Great History: So who were the famous Four Sisters of Patchogue?


by Carol Tvelia |

Perhaps the most notable of monuments in Lakeview Cemetery is that of the Four Sisters. Although the monument is very prominent, the history of the sisters might not be so well known to all.

The Four Sisters on the Monument itself represent Faith, Hope, Charity, and Liberty.

Micah Smith and Betsey Newey Smith, residents of Patchogue in the late 1700s, had 10 children, six boys and four girls. The girls became famous and wealthy in their own right and played an important role in Patchogue’s history in the 1800s.

Charlotte, Ruth, Augusta, and Betsey were born between the years of 1823 and 1835 at their homestead on Ocean Avenue in Patchogue. As young women, the sisters worked as seamstresses in the cloak house of Mme. Pinchon of New York.

The women were industrious and frugal and managed to amass great wealth. After serving as employees for several years, the sisters went into business for themselves at 1168 Broadway, New York and retired after 10 years.  

During their decade in business, the sisters made 26  voyages across the Atlantic Ocean, visiting every country in Europe and purchasing material and supplies for their cloak business and keeping abreast of the current fashion of the day.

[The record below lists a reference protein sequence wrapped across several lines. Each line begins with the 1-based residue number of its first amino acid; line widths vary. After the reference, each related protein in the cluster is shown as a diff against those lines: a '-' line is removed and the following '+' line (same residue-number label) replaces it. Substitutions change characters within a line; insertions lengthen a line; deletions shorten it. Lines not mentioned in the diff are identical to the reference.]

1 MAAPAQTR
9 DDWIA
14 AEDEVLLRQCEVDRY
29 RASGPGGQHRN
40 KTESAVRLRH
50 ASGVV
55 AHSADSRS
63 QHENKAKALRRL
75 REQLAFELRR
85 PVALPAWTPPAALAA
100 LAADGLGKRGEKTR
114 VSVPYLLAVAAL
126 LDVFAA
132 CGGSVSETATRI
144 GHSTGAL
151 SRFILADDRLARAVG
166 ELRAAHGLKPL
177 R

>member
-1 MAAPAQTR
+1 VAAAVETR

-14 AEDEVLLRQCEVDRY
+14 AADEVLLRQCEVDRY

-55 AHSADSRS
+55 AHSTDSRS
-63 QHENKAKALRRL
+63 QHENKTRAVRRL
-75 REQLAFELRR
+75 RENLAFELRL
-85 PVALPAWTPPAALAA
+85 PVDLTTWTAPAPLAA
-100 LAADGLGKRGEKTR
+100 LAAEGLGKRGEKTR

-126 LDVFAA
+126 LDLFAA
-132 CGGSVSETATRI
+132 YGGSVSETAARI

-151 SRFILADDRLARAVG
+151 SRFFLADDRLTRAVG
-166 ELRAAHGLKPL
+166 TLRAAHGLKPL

The sisters used their wealth in philanthropic works throughout Patchogue.

Among their “good” works was the purchase and donation of the Sailors’ Memorial plot in Lakeview Cemetery for the victims of the schooner of Louis V. Place, which sunk during a winter gale as they were trying to dock off Fire Island. Eight sailors died in the incident.

They also donated the Ocean Avenue Chapel to the Patchogue Congregational Church. The sisters gave substantial, yearly Christmas gifts to the poor and needy of Patchogue. They accumulated valuable real estate in both Patchogue and Brooklyn. 

In addition, they donated land for a large public park, as well as future money for a fence around the park and a monument identifying the park as the Four Sisters Park.

Along with their philanthropy, at least one of the sisters had her idiosyncrasies.

Augusta, who died in her home at age 70, had a lifelong fear of being buried alive.

According to Augusta’s will, her body should be kept in a warm room and her clothing not be removed after her death. Her body should not be buried for five or more days and no ice or embalming fluid be applied to her body or face either externally or internally. 

This article was written by a member of the Friends of Lakeview Cemeteries, which is part of nonprofit Greater Patchogue Foundation and publishes vignettes about some of the famous and infamous people and places of Lakeview Cemetery. Click here to read more.

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